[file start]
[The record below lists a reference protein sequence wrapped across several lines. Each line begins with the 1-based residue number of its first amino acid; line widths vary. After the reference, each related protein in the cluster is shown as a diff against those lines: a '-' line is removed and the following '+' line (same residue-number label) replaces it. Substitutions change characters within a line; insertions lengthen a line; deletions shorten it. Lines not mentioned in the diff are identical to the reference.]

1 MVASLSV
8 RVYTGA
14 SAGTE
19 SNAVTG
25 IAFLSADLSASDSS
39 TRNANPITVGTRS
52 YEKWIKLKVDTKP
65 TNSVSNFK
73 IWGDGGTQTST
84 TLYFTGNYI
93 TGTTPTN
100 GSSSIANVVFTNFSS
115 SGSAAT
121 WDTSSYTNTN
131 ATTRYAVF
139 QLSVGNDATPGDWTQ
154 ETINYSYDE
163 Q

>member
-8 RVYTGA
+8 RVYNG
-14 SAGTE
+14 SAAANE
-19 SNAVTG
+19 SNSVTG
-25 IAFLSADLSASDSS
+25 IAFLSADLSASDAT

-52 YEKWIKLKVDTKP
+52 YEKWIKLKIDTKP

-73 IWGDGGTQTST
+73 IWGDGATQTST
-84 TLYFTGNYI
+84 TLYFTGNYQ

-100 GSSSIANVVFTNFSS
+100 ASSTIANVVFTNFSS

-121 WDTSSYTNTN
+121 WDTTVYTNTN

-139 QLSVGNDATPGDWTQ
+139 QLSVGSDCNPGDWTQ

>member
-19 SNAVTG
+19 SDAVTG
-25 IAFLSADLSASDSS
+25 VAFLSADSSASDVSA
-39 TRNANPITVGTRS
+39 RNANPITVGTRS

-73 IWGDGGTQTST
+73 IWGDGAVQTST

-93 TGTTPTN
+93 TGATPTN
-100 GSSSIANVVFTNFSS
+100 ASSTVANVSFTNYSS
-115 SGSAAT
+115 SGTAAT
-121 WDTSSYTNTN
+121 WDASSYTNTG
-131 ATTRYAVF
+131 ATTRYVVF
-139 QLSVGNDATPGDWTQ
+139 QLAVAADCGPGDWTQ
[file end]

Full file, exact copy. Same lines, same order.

[The record below lists a reference protein sequence wrapped across several lines. Each line begins with the 1-based residue number of its first amino acid; line widths vary. After the reference, each related protein in the cluster is shown as a diff against those lines: a '-' line is removed and the following '+' line (same residue-number label) replaces it. Substitutions change characters within a line; insertions lengthen a line; deletions shorten it. Lines not mentioned in the diff are identical to the reference.]

1 MVASLSV
8 RVYTGA
14 SAGTE
19 SNAVTG
25 IAFLSADLSASDSS
39 TRNANPITVGTRS
52 YEKWIKLKVDTKP
65 TNSVSNFK
73 IWGDGGTQTST
84 TLYFTGNYI
93 TGTTPTN
100 GSSSIANVVFTNFSS
115 SGSAAT
121 WDTSSYTNTN
131 ATTRYAVF
139 QLSVGNDATPGDWTQ
154 ETINYSYDE
163 Q

>member
-8 RVYTGA
+8 RVYNG
-14 SAGTE
+14 SAAANE
-19 SNAVTG
+19 SNSVTG
-25 IAFLSADLSASDSS
+25 IAFLSADLSASDAT

-52 YEKWIKLKVDTKP
+52 YEKWIKLKIDTKP

-73 IWGDGGTQTST
+73 IWGDGATQTST
-84 TLYFTGNYI
+84 TLYFTGNYQ

-100 GSSSIANVVFTNFSS
+100 ASSTIANVVFTNFSS

-121 WDTSSYTNTN
+121 WDTTVYTNTN

-139 QLSVGNDATPGDWTQ
+139 QLSVGSDCNPGDWTQ

>member
-19 SNAVTG
+19 SDAVTG
-25 IAFLSADLSASDSS
+25 VAFLSADSSASDVSA
-39 TRNANPITVGTRS
+39 RNANPITVGTRS

-73 IWGDGGTQTST
+73 IWGDGAVQTST

-93 TGTTPTN
+93 TGATPTN
-100 GSSSIANVVFTNFSS
+100 ASSTVANVSFTNYSS
-115 SGSAAT
+115 SGTAAT
-121 WDTSSYTNTN
+121 WDASSYTNTG
-131 ATTRYAVF
+131 ATTRYVVF
-139 QLSVGNDATPGDWTQ
+139 QLAVAADCGPGDWTQ